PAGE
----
Once there was an artist. He must have been a good artist, because he had shows in Zurich and Milan, and people paid a lot of money for his art. Eventually he could do almost anything and people would admire his work, because he was told he had Creative Genius.
One day the artist’s wife had a baby. The wife died in childbirth, however the artist found he soon forgot his grief upon the realization of what he called his Great Epiphany.
His Great Epiphany occurred the first time he held the baby. Holding the baby out at arms’ length, he noticed the baby had his nose. It was then his Great Epiphany came into being.
“I have created this baby!” he declared aloud, momentarily alarming the nurses.
“Sir-” began the head nurse, with every intention of quieting him down- until, of course, she recognized him as a Great Artist and demurely left the room.
“I have created this baby!” he cried again.
He paused for a moment, then declared:
“I shall call it Art!”
It was a fortunate set of circumstances that Art’s mother had passed away while bringing him to life. She wouldn’t have liked to call him Art. She had intended to call him Trevor or Brian, Jess if he was a girl.
Soon after came a prestigious show. All the fashionable artists were asked to contribute their work, and the artist was immensely pleased with the opportunity to show Art. Very carefully he set his exhibit up on a broad, flat pillar. He kept an attentive eye on his work, for everyone knows not to leave a baby unsupervised on a pillar.
The first art patrons came by. The artist studied their reactions closely.
“This is not visual art!” one cried aloud.
“Absolutely not!” concurred another. “Whatever is this doing here?”
At this Art began to wriggle and whimper.
“Ah ha! See- just what I thought,” said the first voice. “This is not visual art. This is performance art!”
“An exquisite piece nevertheless!”
The artist was troubled by this. Did Art belong in performance? He supposed that he did. The artist had never done anything in the way of performance art before, but was great enough to acknowledge that his abilities could easily extend to the challenge.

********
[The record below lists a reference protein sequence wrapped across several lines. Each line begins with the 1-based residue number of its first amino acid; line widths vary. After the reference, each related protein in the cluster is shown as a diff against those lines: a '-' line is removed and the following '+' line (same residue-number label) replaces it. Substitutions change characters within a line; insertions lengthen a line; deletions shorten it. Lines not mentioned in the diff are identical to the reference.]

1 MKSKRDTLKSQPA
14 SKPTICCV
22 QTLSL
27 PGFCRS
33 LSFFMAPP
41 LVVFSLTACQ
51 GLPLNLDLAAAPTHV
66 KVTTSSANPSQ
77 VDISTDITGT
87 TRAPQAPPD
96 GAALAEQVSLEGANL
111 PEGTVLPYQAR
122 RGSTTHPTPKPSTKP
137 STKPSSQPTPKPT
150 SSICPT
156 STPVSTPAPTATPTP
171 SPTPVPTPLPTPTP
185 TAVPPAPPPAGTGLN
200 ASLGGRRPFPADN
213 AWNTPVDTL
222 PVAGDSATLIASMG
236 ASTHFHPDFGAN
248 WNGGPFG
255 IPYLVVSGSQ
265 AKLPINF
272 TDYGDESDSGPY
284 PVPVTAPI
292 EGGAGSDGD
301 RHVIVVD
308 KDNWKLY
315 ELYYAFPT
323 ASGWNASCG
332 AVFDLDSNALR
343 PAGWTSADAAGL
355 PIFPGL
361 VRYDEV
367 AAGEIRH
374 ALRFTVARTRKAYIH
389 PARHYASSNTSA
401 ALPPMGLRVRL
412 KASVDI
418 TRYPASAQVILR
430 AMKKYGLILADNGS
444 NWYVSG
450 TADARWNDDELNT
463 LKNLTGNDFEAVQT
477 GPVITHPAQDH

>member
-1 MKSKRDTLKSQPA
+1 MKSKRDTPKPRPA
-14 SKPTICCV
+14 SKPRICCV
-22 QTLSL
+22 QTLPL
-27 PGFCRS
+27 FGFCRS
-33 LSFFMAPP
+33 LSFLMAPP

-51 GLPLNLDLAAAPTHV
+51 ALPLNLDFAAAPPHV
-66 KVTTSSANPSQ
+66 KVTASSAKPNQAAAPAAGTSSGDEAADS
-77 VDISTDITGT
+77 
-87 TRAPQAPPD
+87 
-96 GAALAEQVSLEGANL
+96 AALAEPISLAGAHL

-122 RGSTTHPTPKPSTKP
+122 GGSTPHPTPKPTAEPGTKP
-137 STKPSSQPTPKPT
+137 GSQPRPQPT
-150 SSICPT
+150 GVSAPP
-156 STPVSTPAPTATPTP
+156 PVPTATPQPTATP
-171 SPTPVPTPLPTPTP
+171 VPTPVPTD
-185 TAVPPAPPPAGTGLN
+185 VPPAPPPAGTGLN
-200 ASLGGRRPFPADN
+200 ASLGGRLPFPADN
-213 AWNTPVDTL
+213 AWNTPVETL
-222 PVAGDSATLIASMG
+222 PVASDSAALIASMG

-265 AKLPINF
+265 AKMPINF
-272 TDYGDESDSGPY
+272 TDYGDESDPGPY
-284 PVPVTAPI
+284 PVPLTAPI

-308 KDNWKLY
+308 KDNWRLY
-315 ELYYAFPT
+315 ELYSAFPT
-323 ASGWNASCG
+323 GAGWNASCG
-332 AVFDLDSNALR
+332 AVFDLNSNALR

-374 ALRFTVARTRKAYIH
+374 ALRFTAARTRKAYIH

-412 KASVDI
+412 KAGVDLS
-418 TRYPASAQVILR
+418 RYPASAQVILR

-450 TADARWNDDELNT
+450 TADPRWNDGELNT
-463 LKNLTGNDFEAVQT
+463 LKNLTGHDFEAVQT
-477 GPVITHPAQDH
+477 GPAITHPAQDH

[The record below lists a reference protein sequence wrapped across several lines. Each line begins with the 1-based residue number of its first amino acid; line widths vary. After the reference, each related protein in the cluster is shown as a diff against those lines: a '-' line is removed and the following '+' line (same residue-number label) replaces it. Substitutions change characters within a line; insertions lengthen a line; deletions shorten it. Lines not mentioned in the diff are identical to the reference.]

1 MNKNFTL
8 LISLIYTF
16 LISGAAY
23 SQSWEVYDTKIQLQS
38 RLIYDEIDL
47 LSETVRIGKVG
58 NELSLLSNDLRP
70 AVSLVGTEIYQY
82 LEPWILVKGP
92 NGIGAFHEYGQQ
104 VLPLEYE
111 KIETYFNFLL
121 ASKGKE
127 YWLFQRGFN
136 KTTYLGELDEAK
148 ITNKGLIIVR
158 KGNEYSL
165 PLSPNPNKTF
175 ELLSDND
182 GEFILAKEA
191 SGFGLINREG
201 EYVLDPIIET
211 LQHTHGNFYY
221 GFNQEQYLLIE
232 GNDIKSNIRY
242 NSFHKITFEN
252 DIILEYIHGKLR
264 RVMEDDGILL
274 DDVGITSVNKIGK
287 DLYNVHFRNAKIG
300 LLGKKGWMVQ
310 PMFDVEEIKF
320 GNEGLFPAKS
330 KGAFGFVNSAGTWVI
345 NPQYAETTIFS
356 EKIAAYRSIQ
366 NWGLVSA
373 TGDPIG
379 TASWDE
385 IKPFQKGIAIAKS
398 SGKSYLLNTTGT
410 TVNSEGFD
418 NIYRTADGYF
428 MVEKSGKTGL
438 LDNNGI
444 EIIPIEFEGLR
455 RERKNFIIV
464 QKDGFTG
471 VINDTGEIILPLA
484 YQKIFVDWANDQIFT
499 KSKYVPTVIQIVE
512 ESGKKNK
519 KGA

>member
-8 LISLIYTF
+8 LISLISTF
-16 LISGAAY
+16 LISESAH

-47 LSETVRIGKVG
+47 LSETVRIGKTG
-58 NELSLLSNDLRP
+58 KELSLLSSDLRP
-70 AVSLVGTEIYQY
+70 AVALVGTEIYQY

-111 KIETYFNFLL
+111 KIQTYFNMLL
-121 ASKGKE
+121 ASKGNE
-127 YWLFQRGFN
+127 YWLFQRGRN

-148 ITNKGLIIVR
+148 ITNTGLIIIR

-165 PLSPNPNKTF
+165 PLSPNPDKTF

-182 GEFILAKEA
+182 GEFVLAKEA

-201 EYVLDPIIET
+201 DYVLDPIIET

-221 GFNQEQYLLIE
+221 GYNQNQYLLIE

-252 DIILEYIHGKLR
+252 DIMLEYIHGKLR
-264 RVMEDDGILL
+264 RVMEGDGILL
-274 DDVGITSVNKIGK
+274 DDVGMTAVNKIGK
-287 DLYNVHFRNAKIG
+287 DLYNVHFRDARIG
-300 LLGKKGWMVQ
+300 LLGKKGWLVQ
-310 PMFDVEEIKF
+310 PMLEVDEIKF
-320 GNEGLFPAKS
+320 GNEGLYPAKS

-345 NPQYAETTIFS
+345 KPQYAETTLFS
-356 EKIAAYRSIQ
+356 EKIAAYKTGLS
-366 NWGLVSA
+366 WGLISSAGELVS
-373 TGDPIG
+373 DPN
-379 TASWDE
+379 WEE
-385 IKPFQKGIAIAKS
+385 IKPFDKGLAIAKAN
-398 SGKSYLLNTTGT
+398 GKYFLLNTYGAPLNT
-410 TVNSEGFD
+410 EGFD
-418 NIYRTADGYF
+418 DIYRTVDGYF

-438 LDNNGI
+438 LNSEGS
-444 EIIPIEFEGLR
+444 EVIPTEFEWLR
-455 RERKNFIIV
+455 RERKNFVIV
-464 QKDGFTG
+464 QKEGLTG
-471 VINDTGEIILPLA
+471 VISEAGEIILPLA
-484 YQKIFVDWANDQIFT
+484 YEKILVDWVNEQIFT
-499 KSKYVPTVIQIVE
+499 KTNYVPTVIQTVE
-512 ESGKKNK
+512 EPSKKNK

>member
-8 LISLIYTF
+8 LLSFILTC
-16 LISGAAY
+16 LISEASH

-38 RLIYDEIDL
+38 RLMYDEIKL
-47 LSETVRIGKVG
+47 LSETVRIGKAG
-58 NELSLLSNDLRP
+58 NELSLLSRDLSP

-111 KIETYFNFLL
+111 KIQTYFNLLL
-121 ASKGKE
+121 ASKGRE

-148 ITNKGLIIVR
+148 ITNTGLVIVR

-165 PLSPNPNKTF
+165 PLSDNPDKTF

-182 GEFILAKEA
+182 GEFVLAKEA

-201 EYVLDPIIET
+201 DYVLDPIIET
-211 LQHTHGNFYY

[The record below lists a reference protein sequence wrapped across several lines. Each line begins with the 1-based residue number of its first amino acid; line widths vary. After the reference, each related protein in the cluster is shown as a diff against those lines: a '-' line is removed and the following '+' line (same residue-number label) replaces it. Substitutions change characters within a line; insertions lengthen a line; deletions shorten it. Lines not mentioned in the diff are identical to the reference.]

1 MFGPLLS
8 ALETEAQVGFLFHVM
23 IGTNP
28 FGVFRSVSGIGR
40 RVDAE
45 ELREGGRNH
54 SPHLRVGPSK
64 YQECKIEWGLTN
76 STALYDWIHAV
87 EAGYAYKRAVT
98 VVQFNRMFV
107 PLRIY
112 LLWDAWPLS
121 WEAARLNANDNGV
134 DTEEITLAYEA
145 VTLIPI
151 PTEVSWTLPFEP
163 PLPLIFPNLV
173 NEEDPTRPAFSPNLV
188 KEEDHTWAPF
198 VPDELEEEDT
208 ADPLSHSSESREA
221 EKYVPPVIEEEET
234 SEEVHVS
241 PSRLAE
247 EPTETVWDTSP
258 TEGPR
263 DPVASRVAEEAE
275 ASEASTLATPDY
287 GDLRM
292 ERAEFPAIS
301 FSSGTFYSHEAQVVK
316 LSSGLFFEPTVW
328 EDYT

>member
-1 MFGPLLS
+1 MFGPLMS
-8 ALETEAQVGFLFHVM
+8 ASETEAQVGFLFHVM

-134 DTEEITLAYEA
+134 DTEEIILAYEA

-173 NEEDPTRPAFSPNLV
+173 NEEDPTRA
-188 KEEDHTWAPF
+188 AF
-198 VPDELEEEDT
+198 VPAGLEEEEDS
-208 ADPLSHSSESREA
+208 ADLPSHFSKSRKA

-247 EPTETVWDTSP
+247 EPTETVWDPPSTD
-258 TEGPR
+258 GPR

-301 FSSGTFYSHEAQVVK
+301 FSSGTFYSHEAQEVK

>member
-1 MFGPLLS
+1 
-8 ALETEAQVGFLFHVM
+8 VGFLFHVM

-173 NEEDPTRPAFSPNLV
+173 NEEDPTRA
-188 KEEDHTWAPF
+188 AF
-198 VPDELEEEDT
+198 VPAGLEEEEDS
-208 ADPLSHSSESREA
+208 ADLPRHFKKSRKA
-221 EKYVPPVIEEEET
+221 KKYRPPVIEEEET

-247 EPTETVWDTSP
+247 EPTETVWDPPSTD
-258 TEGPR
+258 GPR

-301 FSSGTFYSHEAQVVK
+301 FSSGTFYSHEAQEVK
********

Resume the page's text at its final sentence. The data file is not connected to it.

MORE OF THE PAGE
In the meantime, the artist took a picture of Art, enlarged it, signed it and hung it on the pillar for the remainder of the show dates.
It was acknowledged by all to be the hit of the show.
Those in the performance art circles welcomed the artist with open arms. He brought prestige to their obscure branch. He found them eccentric.
The artist did not take to performance art. Admittedly “Tantrum 1" and “Tantrum 2" were a timeless success, and “Sleeping 8" highly praised by reviewers, but he found that he preferred the glamour of the old shows, and ultimately went back to his original medium.
This did not necessarily entail abandoning Art, and although he did a few different side pieces, Art was still the focus of his career. He painted Art on canvas, he painted Art on sheets. He took Art’s shoes and sprayed them gold, and stuck them on a pipe. He captured Art in as many ways possible, and still occasionally displayed him in shows alongside his other Art pieces. This was considered the revolutionary start of Performo-Viz art.
As Art grew older, the artist found him too much of a handful for just a housekeeper, and employed a governess to raise him. As the artist was none too particular in his wishes regarding Art’s upbringing, the governess found it an easy job. She enjoyed the travel, high wages and spending long indolent days on the beach.
Art learned that if he kept quiet, he could do what he wanted. (He didn’t do much).
He didn’t like the governess though. It was fortunate, then, that she didn’t last very long.
It was at a private art exhibit in Milan that the artist discovered the Nefarious Collection of Found objects: it only took only a glance to see that Art’s Shoes 1, Art’s Shoes 2, and Art’s Shoes 3 were in fact displays of Art’s very shoes. The governess had been selling objects to collectors. The anger of the artist bordered on terrifying.
Actually it was pretty astonishing that it took this long for the artist to notice the thefts. Art had been running around barefoot for months. Then again, the artist never really noticed Art much, unless of course he was on display.
Needless to say the governess was fired. However, Art was such a quiet child that the artist decided he was probably old enough to be left to his own devices. He got the housekeeper to ensure Art had tutors, but they changed cities so often that Art often went months without studying. This, however, was of no consequence; Art behaved himself remarkably well. He mostly spent his time just sitting quietly in the corner. Occasionally he’d draw with crayons on a little pad of paper. When he was being particularly adventurous, he would watch the artist at work in the studio. More often than not though, the artist would make him sit. Art didn’t like that.